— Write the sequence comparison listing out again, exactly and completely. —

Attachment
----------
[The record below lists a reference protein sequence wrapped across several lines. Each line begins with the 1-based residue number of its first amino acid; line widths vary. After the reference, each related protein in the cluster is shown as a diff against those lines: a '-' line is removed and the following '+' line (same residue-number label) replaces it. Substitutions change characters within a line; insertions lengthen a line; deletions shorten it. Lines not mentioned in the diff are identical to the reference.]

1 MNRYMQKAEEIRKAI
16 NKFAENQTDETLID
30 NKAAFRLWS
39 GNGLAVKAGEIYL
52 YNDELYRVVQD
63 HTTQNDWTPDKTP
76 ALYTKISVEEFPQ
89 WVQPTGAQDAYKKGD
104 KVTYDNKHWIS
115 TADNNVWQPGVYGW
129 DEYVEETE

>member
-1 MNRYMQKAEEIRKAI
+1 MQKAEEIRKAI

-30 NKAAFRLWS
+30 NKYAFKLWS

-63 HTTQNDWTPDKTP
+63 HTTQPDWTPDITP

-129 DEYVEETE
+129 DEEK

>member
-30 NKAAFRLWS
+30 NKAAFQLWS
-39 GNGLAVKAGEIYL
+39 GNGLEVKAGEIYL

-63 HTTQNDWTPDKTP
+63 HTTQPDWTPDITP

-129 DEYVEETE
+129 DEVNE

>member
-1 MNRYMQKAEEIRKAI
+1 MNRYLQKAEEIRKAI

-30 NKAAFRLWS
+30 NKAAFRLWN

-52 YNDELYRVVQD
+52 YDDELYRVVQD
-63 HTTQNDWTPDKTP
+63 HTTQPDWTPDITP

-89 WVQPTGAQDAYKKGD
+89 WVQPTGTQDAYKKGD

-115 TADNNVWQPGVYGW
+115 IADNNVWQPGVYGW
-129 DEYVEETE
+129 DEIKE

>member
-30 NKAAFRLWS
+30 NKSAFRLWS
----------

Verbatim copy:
[The record below lists a reference protein sequence wrapped across several lines. Each line begins with the 1-based residue number of its first amino acid; line widths vary. After the reference, each related protein in the cluster is shown as a diff against those lines: a '-' line is removed and the following '+' line (same residue-number label) replaces it. Substitutions change characters within a line; insertions lengthen a line; deletions shorten it. Lines not mentioned in the diff are identical to the reference.]

1 MNRYMQKAEEIRKAI
16 NKFAENQTDETLID
30 NKAAFRLWS
39 GNGLAVKAGEIYL
52 YNDELYRVVQD
63 HTTQNDWTPDKTP
76 ALYTKISVEEFPQ
89 WVQPTGAQDAYKKGD
104 KVTYDNKHWIS
115 TADNNVWQPGVYGW
129 DEYVEETE

>member
-1 MNRYMQKAEEIRKAI
+1 MQKAEEIRKAI

-30 NKAAFRLWS
+30 NKYAFKLWS

-63 HTTQNDWTPDKTP
+63 HTTQPDWTPDITP

-129 DEYVEETE
+129 DEEK

>member
-30 NKAAFRLWS
+30 NKAAFQLWS
-39 GNGLAVKAGEIYL
+39 GNGLEVKAGEIYL

-63 HTTQNDWTPDKTP
+63 HTTQPDWTPDITP

-129 DEYVEETE
+129 DEVNE

>member
-1 MNRYMQKAEEIRKAI
+1 MNRYLQKAEEIRKAI

-30 NKAAFRLWS
+30 NKAAFRLWN

-52 YNDELYRVVQD
+52 YDDELYRVVQD
-63 HTTQNDWTPDKTP
+63 HTTQPDWTPDITP

-89 WVQPTGAQDAYKKGD
+89 WVQPTGTQDAYKKGD

-115 TADNNVWQPGVYGW
+115 IADNNVWQPGVYGW
-129 DEYVEETE
+129 DEIKE

>member
-30 NKAAFRLWS
+30 NKSAFRLWS